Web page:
An aftereffect of the legislative battle over postal service privatization a year ago now vexes the Liberal Democratic Party leadership. It is how to treat Diet members who rebelled against the party by voting against the privatization bills.

Of about 60 Lower and Upper house LDP members who cast “no” votes, nearly 40 were told to leave the party. Even though many of these rebels are no longer party members, some of them still possess political resources that the party leadership would like to tap in next year’s Upper House election. The problem the LDP leadership faces is how to smoothly bring them back into the party’s fold.

Thirteen of the rebels were re-elected to the Lower House in the Sept. 11, 2005, general elections. They, as well as some rebels who were unsuccessful in the elections, still maintain strong election machines that can influence the voting behavior of many local residents.

The LDP leadership cannot afford to let these resources remain idle or, worse, allow the rebels to go over to the camp of the Democratic Party of Japan, the No. 1 opposition party, in the Upper House election.

But if the LDP leadership accepts rebels back into the party’s fold before the start of the election campaign in exchange for their promise to cooperate, the public will tend to regard the move as opportunistic. Moreover, not only are LDP Diet members who ran and won in the same constituencies as the rebels unlikely to accept the idea, but the idea of rejoining the LDP may go against the conscience of some rebels.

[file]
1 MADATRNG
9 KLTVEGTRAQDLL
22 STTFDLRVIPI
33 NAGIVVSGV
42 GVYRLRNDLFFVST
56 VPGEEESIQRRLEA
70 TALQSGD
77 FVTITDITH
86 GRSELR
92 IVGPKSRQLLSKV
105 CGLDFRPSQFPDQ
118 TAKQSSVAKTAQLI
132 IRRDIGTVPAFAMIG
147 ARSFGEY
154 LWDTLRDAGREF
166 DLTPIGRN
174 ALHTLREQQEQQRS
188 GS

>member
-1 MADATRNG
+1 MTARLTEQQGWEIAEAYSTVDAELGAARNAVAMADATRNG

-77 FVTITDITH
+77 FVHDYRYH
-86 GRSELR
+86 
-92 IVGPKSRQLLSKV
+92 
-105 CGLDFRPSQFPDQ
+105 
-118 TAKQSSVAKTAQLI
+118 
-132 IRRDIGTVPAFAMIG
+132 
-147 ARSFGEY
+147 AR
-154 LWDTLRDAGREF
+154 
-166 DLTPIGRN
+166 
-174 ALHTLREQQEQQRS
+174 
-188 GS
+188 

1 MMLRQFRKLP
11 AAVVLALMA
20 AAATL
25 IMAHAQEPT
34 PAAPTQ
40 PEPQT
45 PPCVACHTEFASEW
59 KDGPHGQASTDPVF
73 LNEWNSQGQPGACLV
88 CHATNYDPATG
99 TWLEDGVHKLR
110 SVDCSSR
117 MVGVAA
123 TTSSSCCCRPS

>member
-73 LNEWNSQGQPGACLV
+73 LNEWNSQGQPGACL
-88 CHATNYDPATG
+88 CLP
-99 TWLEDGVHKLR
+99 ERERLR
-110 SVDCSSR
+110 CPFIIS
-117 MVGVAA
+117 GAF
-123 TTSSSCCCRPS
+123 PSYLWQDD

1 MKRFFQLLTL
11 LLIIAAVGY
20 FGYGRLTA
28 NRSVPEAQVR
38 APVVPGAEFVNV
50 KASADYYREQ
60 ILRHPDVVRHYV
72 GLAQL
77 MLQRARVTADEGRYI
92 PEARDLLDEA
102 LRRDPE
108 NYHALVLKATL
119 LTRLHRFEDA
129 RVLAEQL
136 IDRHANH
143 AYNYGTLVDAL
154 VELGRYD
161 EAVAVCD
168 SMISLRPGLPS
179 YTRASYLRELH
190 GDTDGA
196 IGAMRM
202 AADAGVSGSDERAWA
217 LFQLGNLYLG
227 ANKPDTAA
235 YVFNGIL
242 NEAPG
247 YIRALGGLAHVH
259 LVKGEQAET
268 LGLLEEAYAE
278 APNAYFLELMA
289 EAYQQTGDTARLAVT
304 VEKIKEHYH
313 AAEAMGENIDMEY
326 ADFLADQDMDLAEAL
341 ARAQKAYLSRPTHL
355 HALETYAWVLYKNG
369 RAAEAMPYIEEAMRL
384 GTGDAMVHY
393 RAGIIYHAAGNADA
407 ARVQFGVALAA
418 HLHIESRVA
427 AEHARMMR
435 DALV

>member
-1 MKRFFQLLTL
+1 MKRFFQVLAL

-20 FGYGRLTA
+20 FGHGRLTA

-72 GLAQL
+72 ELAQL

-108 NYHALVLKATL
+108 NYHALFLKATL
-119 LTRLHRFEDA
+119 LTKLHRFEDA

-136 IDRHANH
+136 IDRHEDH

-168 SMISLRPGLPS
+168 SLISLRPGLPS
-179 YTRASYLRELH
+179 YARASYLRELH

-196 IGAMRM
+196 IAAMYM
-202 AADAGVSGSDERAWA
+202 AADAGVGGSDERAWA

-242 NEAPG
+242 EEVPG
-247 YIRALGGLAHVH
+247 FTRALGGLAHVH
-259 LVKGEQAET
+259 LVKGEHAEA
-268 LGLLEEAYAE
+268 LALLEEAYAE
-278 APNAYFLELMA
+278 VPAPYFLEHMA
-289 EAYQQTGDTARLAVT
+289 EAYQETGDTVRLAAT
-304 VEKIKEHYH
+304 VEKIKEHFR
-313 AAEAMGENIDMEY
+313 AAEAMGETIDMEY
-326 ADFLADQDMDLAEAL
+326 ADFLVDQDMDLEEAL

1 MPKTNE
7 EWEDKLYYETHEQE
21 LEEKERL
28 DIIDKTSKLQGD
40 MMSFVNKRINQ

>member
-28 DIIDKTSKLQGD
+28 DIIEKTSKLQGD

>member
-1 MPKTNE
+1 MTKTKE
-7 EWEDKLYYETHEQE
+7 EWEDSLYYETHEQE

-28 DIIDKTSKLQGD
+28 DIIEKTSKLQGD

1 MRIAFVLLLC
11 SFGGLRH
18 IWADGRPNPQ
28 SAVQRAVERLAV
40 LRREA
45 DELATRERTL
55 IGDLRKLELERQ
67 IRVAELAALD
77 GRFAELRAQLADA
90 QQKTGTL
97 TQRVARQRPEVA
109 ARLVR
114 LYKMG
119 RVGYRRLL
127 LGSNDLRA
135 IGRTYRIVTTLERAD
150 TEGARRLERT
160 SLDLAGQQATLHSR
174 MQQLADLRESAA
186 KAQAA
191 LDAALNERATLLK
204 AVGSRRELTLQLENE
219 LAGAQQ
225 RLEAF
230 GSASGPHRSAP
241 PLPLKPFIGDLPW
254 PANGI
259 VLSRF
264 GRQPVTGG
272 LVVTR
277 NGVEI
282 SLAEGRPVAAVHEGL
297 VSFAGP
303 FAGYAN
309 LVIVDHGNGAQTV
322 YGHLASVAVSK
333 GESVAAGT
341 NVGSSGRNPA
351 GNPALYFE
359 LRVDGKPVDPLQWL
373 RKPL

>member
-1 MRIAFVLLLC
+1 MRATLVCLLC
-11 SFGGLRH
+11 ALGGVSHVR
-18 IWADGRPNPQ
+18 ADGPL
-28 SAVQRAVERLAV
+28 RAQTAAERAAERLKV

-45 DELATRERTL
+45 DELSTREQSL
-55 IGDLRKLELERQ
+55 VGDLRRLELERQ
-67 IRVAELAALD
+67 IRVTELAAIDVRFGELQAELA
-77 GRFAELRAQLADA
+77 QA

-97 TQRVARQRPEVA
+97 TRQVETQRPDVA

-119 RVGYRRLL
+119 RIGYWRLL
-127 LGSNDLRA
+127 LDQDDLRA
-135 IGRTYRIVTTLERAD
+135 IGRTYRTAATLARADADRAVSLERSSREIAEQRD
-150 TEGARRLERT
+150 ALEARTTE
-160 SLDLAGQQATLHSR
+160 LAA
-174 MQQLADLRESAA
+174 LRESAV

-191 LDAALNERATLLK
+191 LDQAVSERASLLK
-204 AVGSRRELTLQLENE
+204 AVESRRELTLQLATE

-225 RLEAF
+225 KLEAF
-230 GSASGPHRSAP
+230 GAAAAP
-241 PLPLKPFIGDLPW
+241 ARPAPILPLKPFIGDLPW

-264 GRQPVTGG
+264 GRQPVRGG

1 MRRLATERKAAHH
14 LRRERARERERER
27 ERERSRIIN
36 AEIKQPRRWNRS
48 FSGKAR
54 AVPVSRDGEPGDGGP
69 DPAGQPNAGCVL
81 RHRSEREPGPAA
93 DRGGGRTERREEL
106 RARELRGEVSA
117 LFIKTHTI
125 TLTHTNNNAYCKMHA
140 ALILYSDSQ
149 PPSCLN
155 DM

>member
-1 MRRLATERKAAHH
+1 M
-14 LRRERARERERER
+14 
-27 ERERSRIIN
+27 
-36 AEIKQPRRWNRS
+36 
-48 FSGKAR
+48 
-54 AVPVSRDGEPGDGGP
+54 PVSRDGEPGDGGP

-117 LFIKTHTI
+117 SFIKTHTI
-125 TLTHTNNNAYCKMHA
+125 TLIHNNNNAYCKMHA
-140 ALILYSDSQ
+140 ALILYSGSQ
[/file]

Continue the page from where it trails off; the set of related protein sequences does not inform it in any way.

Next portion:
DPJ head Mr. Ichiro Ozawa, like the LDP leadership, is keenly aware of the resources the ex-LDP rebels offer. He has succeeded in convincing one rebel, who failed to win his race in Tottori Prefecture in the 2005 general elections, to join the DPJ camp. If Mr. Ozawa succeeds in convincing former LDP Diet members in 29 one-seat Upper House constituencies to join his party, it will considerably boost his party’s fortunes.

The LDP badly needs justification to go ahead with its plan to bring the rebels back into its fold. The problem is that its harsh treatment of them is still fresh in people’s memories.

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